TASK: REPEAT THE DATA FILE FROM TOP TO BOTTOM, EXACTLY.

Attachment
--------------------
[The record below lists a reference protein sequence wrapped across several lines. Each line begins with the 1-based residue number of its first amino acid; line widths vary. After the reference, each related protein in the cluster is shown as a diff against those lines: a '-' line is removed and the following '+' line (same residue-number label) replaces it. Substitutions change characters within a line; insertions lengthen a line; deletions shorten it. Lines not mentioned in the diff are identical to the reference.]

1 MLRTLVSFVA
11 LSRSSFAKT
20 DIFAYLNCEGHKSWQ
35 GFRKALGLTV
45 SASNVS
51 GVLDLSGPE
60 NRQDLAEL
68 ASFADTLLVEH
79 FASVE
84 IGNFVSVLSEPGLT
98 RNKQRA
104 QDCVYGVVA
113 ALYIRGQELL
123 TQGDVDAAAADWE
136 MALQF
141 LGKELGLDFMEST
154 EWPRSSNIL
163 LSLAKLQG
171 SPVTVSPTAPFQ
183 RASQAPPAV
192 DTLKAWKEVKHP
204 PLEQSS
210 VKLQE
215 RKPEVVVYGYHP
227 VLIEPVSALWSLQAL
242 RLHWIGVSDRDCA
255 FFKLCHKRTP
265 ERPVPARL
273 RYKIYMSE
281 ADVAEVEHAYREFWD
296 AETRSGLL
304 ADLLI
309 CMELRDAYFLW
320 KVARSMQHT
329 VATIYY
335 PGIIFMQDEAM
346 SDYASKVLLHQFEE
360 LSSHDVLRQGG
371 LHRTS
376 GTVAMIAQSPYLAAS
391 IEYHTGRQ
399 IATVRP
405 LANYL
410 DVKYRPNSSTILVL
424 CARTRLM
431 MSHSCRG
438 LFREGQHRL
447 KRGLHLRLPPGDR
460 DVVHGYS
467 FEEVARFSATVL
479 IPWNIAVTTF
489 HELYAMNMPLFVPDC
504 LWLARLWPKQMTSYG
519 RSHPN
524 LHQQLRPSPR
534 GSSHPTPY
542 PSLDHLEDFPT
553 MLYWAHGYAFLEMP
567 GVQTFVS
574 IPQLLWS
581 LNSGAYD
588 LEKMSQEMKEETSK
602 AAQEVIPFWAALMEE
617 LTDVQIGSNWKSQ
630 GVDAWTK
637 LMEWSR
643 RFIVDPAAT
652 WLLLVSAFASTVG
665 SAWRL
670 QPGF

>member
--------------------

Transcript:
[The record below lists a reference protein sequence wrapped across several lines. Each line begins with the 1-based residue number of its first amino acid; line widths vary. After the reference, each related protein in the cluster is shown as a diff against those lines: a '-' line is removed and the following '+' line (same residue-number label) replaces it. Substitutions change characters within a line; insertions lengthen a line; deletions shorten it. Lines not mentioned in the diff are identical to the reference.]

1 MLRTLVSFVA
11 LSRSSFAKT
20 DIFAYLNCEGHKSWQ
35 GFRKALGLTV
45 SASNVS
51 GVLDLSGPE
60 NRQDLAEL
68 ASFADTLLVEH
79 FASVE
84 IGNFVSVLSEPGLT
98 RNKQRA
104 QDCVYGVVA
113 ALYIRGQELL
123 TQGDVDAAAADWE
136 MALQF
141 LGKELGLDFMEST
154 EWPRSSNIL
163 LSLAKLQG
171 SPVTVSPTAPFQ
183 RASQAPPAV
192 DTLKAWKEVKHP
204 PLEQSS
210 VKLQE
215 RKPEVVVYGYHP
227 VLIEPVSALWSLQAL
242 RLHWIGVSDRDCA
255 FFKLCHKRTP
265 ERPVPARL
273 RYKIYMSE
281 ADVAEVEHAYREFWD
296 AETRSGLL
304 ADLLI
309 CMELRDAYFLW
320 KVARSMQHT
329 VATIYY
335 PGIIFMQDEAM
346 SDYASKVLLHQFEE
360 LSSHDVLRQGG
371 LHRTS
376 GTVAMIAQSPYLAAS
391 IEYHTGRQ
399 IATVRP
405 LANYL
410 DVKYRPNSSTILVL
424 CARTRLM
431 MSHSCRG
438 LFREGQHRL
447 KRGLHLRLPPGDR
460 DVVHGYS
467 FEEVARFSATVL
479 IPWNIAVTTF
489 HELYAMNMPLFVPDC
504 LWLARLWPKQMTSYG
519 RSHPN
524 LHQQLRPSPR
534 GSSHPTPY
542 PSLDHLEDFPT
553 MLYWAHGYAFLEMP
567 GVQTFVS
574 IPQLLWS
581 LNSGAYD
588 LEKMSQEMKEETSK
602 AAQEVIPFWAALMEE
617 LTDVQIGSNWKSQ
630 GVDAWTK
637 LMEWSR
643 RFIVDPAAT
652 WLLLVSAFASTVG
665 SAWRL
670 QPGF

>member